1947 in LGBT Rights

In 1947, there were 9 recorded legal changes made affecting LGBT people. In the previous year, there were changes made and 12 in the following year. A total of 68 legal changes were made in the 1940s.

  • December 25
    Equal age of consent becomes equal.
    Unsure of date. Date shown represents ratification of the Taiwanese Constitution. The age of consent in Taiwan is 16 (sixteen).
  • Homosexual activity becomes legal.
    Unsure of date which reflects the ratification of the current constitution of the Republic of China (Taiwan). Taiwanese criminal code treats sexual acts between same-sex partners in private as equal to heterosexual sex acts performed in private.
  • December 22
    Serving openly in military becomes lesbians, gays, bisexuals permitted, transgender people banned.
    Until 1986, "sexual deviance" was a reason for exclusion for military service. At that time, some men claimed to be homosexual to avoid the draft. Lesbians have never been banned from the Italian military since women were first allowed to serve in 2000. Since 2010, discrimination against gays and lesbians in military service is banned, but the situation for transgender people is unclear. The organization Polis Aperta estimates that 5 to 10% of Italians in uniformed service (military or police) are LGB. Despite the ban on discrimination, some service personnel unfortunately face harassment or violence because of their sexual orientation. Unfortunately transgenders have not yet gained the right to military service in Italy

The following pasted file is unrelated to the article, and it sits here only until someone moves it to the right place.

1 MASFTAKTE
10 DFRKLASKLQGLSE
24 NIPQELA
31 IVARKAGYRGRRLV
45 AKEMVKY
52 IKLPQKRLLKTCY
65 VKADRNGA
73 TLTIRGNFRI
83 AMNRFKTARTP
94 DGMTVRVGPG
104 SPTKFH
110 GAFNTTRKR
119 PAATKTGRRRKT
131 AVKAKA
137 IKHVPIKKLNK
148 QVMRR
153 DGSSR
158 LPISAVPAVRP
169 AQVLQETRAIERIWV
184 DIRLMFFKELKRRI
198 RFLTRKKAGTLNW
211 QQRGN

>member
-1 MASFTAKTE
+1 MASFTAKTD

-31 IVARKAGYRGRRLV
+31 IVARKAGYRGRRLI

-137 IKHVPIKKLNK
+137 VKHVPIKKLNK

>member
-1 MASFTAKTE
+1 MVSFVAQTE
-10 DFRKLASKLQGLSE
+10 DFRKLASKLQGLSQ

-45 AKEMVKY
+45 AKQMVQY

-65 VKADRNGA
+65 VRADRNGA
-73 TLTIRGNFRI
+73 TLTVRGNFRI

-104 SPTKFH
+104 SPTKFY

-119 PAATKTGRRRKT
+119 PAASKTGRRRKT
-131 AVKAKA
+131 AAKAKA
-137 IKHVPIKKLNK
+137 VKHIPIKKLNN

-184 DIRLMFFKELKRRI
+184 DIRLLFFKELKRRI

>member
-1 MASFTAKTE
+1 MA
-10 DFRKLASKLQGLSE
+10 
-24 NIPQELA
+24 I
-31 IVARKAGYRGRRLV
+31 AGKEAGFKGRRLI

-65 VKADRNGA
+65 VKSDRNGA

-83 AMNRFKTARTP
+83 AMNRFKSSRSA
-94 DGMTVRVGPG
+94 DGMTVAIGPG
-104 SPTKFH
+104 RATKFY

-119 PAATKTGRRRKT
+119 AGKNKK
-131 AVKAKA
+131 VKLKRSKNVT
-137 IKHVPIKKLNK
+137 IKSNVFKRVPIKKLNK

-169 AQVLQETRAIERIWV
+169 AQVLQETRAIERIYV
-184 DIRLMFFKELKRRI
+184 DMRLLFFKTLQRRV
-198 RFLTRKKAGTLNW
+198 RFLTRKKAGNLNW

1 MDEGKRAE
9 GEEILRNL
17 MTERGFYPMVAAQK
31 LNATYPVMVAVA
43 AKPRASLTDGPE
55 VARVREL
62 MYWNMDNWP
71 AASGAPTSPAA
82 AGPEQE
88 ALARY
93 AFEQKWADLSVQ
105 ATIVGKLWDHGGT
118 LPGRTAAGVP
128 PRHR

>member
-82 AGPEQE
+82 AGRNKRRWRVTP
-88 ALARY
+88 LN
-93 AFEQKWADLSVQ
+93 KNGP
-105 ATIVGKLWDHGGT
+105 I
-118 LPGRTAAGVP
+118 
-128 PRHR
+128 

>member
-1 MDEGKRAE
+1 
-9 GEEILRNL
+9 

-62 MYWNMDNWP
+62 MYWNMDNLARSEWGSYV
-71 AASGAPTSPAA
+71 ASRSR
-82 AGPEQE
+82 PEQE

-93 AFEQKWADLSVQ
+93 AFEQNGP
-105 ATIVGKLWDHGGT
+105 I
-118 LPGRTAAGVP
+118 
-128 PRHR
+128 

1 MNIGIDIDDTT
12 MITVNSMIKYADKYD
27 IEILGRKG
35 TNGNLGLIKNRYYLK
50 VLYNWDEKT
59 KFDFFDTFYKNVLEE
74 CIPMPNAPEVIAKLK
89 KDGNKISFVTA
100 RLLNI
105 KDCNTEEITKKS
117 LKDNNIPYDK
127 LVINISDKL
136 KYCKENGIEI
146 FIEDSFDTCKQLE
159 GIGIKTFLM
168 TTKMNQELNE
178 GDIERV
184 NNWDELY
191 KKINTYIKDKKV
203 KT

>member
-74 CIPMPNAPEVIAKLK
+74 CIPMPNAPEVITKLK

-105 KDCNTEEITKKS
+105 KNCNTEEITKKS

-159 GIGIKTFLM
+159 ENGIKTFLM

• June 13
    Same-sex adoption becomes single only.
    Homosexuality got legalized in 2018. No laws in place for same sex couples.
  • Same-sex adoption becomes single only.
    Spouses and single persons may adopt but the law does not recognise same-sex spouses and favours females as single adopters.
  • May 3
    Equal age of consent becomes equal.
    The national age of consent is 13 for both same-sex couples and opposite-sex couples. Cities and prefectures may set higher ages of consent.
  • LGBT discrimination becomes no protections.
    Japan does not have LGBT protections from discrimination in employment, housing, etc.
  • Serving openly in military becomes legal.
    Japan has a Self Defense Force in place of a traditional military. There is no specific policy either banning or encouraging LGBT participation in the Self Defense Forces. Research by Sabine Fruhstuck has shown that many Japanese do not object to open LGBT service in the military provided it does not interfere with their performance.
  • Same-sex marriage becomes unrecognized.
    Article 24 of the Japanese Constitution states that "marriage shall be based only on the mutual consent of both sexes and it shall be maintained through mutual cooperation with the equal rights of husband and wife as a basis".